Over 20,000 Americans are killed by radon in a single year. Here are the facts:
- Radon is a colorless and odorless gas that can cause lung cancer, especially if you’re exposed to high levels of radon over a long period of time.
- When you breathe in radon, it destroys the cells that line your lung. And, while smoking can put you at a higher risk of developing radon-related cancer, it certainly impacts nonsmokers too.
- Usually, radon comes into your home through cracks in your walls or floors, and from the soil in your yard.
So, how do you test for radon? And why is radon testing and mitigation so important? Read on to find out.
Radon Testing: The Basics
In general, there are two main kinds of radon testing: short-term and long-term tests.
You should use a short-term test to test your home about twice each year. However, if you notice that you’ve been coughing up blood, getting hoarse more frequently, or even have a cough that just doesn’t seem to quit, you will want to consult a physician and test more often to ensure there isn’t a problem.
Short-term testing can help you determine if a more extensive test is needed. You should leave the test kit in a low-activity room in your home for about two to six days. Then, mail your test to a lab.
This step is why so many homeowners choose to have their radon tested professionally. That way, they can feel good about the lab they’re working with.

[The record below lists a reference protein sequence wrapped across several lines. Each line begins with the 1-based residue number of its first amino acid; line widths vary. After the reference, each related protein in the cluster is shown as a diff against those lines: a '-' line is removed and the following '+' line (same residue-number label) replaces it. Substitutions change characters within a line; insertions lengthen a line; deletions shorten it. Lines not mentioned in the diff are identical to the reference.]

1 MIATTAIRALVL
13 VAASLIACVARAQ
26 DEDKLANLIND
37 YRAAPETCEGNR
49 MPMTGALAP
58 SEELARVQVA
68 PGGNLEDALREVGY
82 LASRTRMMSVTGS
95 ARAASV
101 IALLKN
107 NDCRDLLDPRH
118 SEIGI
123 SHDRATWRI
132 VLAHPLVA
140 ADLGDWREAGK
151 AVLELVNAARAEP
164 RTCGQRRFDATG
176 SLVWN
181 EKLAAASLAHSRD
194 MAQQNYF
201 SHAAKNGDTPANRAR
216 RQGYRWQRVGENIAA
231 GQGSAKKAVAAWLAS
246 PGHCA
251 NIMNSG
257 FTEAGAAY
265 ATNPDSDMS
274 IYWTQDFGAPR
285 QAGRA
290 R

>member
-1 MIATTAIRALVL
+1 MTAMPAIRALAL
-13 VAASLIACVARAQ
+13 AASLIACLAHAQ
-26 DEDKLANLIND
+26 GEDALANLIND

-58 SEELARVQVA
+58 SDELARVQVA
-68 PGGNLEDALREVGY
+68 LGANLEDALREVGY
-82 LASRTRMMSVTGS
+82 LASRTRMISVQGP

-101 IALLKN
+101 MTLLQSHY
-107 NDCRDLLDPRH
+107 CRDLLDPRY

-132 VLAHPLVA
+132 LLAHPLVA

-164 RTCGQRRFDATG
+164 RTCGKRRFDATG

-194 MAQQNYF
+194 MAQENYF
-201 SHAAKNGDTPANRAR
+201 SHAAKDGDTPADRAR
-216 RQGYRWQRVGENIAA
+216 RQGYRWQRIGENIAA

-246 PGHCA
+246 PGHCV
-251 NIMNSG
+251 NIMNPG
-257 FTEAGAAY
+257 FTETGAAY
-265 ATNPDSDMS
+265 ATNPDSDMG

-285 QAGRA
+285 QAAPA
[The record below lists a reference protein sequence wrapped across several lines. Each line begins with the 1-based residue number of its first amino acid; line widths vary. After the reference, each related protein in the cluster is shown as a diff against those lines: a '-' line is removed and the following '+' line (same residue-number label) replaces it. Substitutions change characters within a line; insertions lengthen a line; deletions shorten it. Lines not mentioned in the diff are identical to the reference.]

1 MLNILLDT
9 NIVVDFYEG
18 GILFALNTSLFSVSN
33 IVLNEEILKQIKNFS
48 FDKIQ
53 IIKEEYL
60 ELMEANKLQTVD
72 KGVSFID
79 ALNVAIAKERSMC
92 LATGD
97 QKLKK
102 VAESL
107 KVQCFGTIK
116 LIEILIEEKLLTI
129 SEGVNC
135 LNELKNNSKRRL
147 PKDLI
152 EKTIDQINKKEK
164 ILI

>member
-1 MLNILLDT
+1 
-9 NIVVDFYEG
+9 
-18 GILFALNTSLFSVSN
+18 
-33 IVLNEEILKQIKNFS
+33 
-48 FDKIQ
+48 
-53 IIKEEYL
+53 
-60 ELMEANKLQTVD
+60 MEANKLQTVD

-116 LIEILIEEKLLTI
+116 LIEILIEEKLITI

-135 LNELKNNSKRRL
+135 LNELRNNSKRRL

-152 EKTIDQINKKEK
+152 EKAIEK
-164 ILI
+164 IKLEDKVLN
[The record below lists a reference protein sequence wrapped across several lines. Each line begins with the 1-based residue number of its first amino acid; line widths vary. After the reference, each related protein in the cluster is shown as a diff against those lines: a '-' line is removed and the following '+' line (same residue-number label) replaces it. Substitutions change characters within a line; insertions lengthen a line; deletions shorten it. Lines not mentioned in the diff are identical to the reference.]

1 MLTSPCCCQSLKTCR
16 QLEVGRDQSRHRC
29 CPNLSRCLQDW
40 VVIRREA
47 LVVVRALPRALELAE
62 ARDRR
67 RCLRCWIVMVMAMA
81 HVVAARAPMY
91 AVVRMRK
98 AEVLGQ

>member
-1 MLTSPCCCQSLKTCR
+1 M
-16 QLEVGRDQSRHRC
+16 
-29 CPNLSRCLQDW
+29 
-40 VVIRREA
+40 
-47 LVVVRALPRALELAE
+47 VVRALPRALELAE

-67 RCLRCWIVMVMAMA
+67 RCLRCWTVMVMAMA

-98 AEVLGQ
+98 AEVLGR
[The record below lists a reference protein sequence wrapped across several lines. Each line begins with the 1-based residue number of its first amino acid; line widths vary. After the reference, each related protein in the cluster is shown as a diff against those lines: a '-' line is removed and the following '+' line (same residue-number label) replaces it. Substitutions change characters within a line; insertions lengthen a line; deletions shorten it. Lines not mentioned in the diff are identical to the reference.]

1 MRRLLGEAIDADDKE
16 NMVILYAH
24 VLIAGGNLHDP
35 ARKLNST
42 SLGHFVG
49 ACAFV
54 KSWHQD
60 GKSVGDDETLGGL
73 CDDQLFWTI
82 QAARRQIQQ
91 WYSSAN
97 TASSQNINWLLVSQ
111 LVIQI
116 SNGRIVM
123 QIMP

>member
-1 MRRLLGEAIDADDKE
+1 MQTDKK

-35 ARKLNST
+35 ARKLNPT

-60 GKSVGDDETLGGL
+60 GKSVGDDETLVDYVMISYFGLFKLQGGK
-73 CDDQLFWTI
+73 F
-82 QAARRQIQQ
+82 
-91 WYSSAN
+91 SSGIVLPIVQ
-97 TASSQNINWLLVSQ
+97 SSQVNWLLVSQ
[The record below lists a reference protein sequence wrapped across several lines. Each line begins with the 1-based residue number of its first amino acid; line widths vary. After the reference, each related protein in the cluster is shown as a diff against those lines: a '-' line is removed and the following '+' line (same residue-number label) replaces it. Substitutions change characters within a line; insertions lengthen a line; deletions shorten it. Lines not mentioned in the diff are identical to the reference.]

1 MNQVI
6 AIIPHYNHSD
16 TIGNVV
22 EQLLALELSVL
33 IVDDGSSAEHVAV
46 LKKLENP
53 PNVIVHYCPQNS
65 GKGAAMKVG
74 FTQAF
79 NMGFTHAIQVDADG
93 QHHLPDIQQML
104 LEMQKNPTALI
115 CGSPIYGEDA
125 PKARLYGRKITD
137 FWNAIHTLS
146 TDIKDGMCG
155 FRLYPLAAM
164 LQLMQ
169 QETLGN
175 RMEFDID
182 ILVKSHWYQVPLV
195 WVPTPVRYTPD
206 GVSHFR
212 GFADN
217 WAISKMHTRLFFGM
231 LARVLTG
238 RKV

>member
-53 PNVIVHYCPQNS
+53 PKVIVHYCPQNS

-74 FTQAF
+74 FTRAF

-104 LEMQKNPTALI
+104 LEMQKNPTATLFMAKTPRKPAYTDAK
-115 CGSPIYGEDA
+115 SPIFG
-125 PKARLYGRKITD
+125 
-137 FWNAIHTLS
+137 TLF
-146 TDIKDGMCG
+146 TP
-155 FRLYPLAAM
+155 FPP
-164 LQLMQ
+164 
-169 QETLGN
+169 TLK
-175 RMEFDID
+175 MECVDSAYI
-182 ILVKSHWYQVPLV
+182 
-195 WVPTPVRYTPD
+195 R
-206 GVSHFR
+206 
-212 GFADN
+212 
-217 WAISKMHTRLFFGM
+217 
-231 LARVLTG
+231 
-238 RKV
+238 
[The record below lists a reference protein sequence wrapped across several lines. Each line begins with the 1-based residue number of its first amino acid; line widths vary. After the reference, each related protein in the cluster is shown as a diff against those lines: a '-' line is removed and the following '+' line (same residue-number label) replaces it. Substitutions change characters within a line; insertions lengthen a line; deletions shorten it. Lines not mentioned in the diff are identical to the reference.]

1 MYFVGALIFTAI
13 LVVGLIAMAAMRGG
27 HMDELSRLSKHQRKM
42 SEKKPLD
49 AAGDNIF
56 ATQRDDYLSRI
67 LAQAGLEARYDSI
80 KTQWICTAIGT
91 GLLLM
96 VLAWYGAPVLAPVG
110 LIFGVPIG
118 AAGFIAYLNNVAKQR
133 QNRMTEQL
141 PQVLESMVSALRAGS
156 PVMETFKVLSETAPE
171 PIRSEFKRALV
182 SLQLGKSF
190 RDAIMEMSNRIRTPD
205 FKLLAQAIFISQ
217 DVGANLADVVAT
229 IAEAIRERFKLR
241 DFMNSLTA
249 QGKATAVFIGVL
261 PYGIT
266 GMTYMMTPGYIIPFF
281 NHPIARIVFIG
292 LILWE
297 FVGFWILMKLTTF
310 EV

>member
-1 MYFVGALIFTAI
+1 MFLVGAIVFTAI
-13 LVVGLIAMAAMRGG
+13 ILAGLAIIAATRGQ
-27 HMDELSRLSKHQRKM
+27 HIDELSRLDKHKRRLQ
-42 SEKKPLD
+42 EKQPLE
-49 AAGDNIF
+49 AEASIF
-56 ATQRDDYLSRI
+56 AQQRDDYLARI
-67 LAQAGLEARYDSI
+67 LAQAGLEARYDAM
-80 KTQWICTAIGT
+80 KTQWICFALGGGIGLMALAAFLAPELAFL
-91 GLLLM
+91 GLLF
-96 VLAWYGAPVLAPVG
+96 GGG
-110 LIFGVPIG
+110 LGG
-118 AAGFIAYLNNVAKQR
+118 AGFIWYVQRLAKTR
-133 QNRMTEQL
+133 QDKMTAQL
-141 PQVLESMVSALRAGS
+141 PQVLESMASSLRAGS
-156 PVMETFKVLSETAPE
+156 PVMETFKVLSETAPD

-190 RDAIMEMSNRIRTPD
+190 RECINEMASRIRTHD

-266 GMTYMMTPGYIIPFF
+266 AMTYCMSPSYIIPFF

There are also long-term and continuous radon testing options, which are electronic monitors that plug into an outlet in your home.
How Does Radon Mitigation Work?
The goal of radon mitigation is to lower the level of radon gas in your home or any commercial building. The process often includes caulking the foundation of your property, covering up any soil that’s in or too close, and sealing off the cracks in your walls.
Additionally, a radon mitigation system is used to pull dangerous radon gas out of your home and away from your soil.
This is accomplished by using a ventilation pipe and fan. This pipe, which is usually made out of PVC, usually remains attached to the side of your home. This way, it continually works to keep your home’s levels of radon gas under control.
So, how often will the system need to be replaced? Usually, you’ll need to replace your radon mitigation fans anywhere from every 5 – 20 years. It depends on the make and model you use.
Do You Need Professional Radon Testing?
We hope that this post has helped you better understand who should test for radon and why radon testing is so important. Obviously, when it comes to the health and safety of your family, there’s no reason to take any risks.